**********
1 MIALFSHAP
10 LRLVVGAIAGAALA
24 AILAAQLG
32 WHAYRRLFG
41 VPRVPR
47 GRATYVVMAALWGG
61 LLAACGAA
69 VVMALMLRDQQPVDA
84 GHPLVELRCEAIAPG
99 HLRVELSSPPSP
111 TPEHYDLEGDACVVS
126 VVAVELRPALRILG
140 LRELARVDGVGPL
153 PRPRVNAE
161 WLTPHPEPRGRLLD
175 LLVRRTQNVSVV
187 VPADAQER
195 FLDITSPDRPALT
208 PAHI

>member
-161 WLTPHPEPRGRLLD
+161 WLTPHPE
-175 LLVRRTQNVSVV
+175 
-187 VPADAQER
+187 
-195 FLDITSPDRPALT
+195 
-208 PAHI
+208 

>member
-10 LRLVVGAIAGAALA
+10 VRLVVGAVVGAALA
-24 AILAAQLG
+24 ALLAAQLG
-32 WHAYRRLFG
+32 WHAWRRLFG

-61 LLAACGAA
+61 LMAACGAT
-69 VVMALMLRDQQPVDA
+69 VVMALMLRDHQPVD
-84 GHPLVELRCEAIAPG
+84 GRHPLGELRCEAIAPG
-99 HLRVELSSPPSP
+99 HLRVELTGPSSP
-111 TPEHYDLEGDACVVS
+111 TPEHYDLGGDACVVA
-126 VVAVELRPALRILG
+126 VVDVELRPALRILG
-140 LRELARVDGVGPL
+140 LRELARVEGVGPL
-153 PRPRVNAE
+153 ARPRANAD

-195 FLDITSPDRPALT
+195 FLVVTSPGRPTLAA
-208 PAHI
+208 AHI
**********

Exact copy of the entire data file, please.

1 MIALFSHAP
10 LRLVVGAIAGAALA
24 AILAAQLG
32 WHAYRRLFG
41 VPRVPR
47 GRATYVVMAALWGG
61 LLAACGAA
69 VVMALMLRDQQPVDA
84 GHPLVELRCEAIAPG
99 HLRVELSSPPSP
111 TPEHYDLEGDACVVS
126 VVAVELRPALRILG
140 LRELARVDGVGPL
153 PRPRVNAE
161 WLTPHPEPRGRLLD
175 LLVRRTQNVSVV
187 VPADAQER
195 FLDITSPDRPALT
208 PAHI

>member
-161 WLTPHPEPRGRLLD
+161 WLTPHPE
-175 LLVRRTQNVSVV
+175 
-187 VPADAQER
+187 
-195 FLDITSPDRPALT
+195 
-208 PAHI
+208 

>member
-10 LRLVVGAIAGAALA
+10 VRLVVGAVVGAALA
-24 AILAAQLG
+24 ALLAAQLG
-32 WHAYRRLFG
+32 WHAWRRLFG

-61 LLAACGAA
+61 LMAACGAT
-69 VVMALMLRDQQPVDA
+69 VVMALMLRDHQPVD
-84 GHPLVELRCEAIAPG
+84 GRHPLGELRCEAIAPG
-99 HLRVELSSPPSP
+99 HLRVELTGPSSP
-111 TPEHYDLEGDACVVS
+111 TPEHYDLGGDACVVA
-126 VVAVELRPALRILG
+126 VVDVELRPALRILG
-140 LRELARVDGVGPL
+140 LRELARVEGVGPL
-153 PRPRVNAE
+153 ARPRANAD

-195 FLDITSPDRPALT
+195 FLVVTSPGRPTLAA
-208 PAHI
+208 AHI